What is the true blight of New York City? The awful, industrial scaffolding that crops up to hide the beauty of attractive things and make ugly things uglier, usually when you least expect it, truly ruining any photo op you might be planning on having. Just a fact of life in a city, and something we have to get used to, grin and bear, and ignore? No longer! The New York Times reports that a new, prettier scaffolding prototype will soon be enjoying itself on a street near-ish you. One will be installed in December in front of 100 Broadway, an office building in Lower Manhattan. This is very exciting.
This is all the result of an urban shed design competition sponsored by the Department of Buildings to fix the terribly mortifying problem of scaffolding (a/k/a, it has a face not even a mother could love). The winning design, “Urban Umbrella,” from project engineer Sarrah Khan, architect Andres Cortes, and designer Young Hwan Choi of the Agencie Group design firm, uses recycled steel and plastic panels in a structure reminiscent of “an open umbrella,” or, if you squint and pretend, maybe a lovely white structural flower opening to the sun.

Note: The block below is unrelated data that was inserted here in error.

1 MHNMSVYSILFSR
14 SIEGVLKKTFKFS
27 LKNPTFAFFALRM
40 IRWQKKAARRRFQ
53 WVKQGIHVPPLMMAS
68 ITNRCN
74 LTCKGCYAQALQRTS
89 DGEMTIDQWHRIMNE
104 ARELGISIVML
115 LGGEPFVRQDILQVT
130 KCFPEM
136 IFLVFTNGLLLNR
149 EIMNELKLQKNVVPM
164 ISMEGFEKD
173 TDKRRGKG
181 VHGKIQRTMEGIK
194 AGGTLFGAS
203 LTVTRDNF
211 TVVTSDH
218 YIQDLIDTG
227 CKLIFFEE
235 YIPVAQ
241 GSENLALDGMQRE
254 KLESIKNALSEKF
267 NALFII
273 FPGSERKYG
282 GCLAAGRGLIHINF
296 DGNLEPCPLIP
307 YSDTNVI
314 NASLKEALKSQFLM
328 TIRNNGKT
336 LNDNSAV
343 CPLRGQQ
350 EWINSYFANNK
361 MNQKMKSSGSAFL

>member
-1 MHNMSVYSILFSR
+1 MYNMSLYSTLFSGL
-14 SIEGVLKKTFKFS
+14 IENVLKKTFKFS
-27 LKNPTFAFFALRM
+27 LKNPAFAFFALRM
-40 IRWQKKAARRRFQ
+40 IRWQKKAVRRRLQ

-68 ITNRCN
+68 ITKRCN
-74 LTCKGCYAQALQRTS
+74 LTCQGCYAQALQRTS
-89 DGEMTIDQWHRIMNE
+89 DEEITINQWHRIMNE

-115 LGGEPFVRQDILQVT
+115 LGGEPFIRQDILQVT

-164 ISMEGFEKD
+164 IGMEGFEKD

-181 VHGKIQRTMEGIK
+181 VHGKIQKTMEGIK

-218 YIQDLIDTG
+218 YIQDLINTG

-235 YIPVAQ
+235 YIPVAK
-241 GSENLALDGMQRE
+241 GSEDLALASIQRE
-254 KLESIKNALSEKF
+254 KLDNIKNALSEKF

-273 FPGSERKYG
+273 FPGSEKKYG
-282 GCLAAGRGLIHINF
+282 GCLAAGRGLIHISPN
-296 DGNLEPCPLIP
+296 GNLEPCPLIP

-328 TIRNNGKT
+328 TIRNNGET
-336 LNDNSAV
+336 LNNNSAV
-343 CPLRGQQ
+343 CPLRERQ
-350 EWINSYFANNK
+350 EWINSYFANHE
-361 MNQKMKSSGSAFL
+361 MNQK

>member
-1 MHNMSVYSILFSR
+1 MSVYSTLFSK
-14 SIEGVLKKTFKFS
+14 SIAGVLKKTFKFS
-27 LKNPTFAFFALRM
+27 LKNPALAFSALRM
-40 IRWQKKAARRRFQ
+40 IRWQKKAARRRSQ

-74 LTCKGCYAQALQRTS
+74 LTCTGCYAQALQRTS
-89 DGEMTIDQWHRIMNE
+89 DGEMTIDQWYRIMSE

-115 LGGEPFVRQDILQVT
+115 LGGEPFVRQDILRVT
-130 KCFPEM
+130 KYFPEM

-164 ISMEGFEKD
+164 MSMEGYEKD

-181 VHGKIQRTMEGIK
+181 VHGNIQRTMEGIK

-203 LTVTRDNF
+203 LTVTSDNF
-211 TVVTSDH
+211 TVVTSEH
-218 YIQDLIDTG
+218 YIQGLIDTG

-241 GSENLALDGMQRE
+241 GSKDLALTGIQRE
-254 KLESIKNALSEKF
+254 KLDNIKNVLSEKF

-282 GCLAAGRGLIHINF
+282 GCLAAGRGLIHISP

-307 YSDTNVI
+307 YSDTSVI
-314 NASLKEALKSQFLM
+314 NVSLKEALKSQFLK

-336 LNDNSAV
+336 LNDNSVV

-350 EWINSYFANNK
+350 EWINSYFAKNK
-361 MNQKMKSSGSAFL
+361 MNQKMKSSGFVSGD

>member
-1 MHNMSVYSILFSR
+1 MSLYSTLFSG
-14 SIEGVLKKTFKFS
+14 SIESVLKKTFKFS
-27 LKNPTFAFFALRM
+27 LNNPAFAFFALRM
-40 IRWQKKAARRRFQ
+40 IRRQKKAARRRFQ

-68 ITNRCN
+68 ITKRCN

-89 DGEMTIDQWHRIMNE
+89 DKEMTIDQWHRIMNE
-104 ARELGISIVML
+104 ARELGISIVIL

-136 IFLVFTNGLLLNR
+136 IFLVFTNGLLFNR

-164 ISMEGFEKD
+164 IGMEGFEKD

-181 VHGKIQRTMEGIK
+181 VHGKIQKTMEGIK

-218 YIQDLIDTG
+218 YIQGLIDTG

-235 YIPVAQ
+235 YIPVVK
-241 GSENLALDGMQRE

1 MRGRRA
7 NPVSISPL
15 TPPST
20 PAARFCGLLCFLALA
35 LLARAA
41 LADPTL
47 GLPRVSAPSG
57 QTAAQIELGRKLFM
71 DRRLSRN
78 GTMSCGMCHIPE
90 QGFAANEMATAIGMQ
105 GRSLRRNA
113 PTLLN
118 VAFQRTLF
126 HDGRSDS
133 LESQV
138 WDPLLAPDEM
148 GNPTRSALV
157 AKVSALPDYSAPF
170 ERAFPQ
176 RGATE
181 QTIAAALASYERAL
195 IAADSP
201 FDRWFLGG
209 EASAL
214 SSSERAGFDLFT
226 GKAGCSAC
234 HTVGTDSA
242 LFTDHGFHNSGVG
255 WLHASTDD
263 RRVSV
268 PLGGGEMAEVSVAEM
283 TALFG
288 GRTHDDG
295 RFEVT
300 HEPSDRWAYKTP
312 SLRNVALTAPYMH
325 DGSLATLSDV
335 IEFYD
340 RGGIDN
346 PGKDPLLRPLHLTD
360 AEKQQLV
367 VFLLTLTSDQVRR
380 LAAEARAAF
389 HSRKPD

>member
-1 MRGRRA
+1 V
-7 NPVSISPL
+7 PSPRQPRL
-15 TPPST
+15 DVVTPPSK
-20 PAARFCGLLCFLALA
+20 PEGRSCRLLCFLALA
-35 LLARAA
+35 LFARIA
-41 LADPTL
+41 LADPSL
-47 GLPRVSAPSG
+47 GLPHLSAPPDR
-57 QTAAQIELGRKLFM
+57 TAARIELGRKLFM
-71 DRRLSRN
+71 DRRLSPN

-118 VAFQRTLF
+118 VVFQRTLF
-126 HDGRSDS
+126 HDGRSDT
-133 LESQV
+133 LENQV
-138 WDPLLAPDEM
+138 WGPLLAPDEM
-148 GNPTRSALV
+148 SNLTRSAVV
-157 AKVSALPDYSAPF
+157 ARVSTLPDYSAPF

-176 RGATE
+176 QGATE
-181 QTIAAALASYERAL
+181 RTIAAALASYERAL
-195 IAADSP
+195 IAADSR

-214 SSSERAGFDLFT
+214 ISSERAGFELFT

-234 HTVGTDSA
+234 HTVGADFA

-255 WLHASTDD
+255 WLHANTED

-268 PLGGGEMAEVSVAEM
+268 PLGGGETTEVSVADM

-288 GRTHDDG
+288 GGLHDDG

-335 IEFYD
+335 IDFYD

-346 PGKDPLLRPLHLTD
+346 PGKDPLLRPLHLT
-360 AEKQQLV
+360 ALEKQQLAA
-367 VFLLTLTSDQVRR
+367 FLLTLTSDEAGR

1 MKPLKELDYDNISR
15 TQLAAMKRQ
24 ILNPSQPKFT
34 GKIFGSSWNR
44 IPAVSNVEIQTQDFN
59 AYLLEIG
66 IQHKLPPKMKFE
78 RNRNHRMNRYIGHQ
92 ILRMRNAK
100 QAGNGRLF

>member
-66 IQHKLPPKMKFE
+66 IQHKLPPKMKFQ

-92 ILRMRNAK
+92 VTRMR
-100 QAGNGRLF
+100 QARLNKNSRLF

The Times points out that the new design is not mandatory — what is mandatory is that new construction of 40 feet or higher and building demolitions (in cases of buildings 25 feet or higher) have scaffolding, or “sidewalk sheds.”
But Danielle Grillo, the department’s executive director for community partnerships, predicted that “there is a population out there that would use a shed that is more aesthetically pleasing.” And the new design costs about the same as some existing sidewalk sheds.
Does this mean that we’ll all stop and stare at the city’s beautiful new scaffolding, perhaps even wanting to get our pictures taken with instead of without it, perhaps even wanting to bring it home and install it in our own apartments? Probably not. But it will be that much harder to do spontaneous pull-ups, that’s for sure.
Is everything just getting really fucking cute these days?